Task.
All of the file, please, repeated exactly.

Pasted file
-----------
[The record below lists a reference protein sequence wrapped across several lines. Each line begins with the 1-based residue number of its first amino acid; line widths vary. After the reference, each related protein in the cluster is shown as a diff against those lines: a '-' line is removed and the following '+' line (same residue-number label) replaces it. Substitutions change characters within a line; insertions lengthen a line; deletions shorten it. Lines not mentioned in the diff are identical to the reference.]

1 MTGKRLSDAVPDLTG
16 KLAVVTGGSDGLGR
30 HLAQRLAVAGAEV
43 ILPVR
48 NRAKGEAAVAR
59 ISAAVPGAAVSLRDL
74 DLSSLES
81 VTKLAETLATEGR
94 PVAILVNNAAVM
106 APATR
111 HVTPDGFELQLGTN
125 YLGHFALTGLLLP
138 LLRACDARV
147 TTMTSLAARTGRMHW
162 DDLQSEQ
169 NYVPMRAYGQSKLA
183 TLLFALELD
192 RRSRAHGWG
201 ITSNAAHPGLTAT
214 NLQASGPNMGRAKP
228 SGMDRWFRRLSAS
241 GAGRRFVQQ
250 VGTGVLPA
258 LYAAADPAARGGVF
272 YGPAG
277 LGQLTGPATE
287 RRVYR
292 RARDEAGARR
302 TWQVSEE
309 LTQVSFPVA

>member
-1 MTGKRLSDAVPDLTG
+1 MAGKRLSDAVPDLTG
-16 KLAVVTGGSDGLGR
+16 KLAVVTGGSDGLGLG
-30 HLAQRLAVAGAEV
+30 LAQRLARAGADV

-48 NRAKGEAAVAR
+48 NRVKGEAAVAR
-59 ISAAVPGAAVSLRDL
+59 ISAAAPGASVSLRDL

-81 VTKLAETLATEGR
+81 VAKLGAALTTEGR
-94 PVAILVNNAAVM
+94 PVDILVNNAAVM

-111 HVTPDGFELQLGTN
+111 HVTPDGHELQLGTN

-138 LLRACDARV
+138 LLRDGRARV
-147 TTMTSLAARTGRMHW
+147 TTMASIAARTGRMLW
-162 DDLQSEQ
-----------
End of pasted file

[The record below lists a reference protein sequence wrapped across several lines. Each line begins with the 1-based residue number of its first amino acid; line widths vary. After the reference, each related protein in the cluster is shown as a diff against those lines: a '-' line is removed and the following '+' line (same residue-number label) replaces it. Substitutions change characters within a line; insertions lengthen a line; deletions shorten it. Lines not mentioned in the diff are identical to the reference.]

1 MTGKRLSDAVPDLTG
16 KLAVVTGGSDGLGR
30 HLAQRLAVAGAEV
43 ILPVR
48 NRAKGEAAVAR
59 ISAAVPGAAVSLRDL
74 DLSSLES
81 VTKLAETLATEGR
94 PVAILVNNAAVM
106 APATR
111 HVTPDGFELQLGTN
125 YLGHFALTGLLLP
138 LLRACDARV
147 TTMTSLAARTGRMHW
162 DDLQSEQ
169 NYVPMRAYGQSKLA
183 TLLFALELD
192 RRSRAHGWG
201 ITSNAAHPGLTAT
214 NLQASGPNMGRAKP
228 SGMDRWFRRLSAS
241 GAGRRFVQQ
250 VGTGVLPA
258 LYAAADPAARGGVF
272 YGPAG
277 LGQLTGPATE
287 RRVYR
292 RARDEAGARR
302 TWQVSEE
309 LTQVSFPVA

>member
-1 MTGKRLSDAVPDLTG
+1 MAGKRLSDAVPDLTG
-16 KLAVVTGGSDGLGR
+16 KLAVVTGGSDGLGLG
-30 HLAQRLAVAGAEV
+30 LAQRLARAGADV

-48 NRAKGEAAVAR
+48 NRVKGEAAVAR
-59 ISAAVPGAAVSLRDL
+59 ISAAAPGASVSLRDL

-81 VTKLAETLATEGR
+81 VAKLGAALTTEGR
-94 PVAILVNNAAVM
+94 PVDILVNNAAVM

-111 HVTPDGFELQLGTN
+111 HVTPDGHELQLGTN

-138 LLRACDARV
+138 LLRDGRARV
-147 TTMTSLAARTGRMHW
+147 TTMASIAARTGRMLW
-162 DDLQSEQ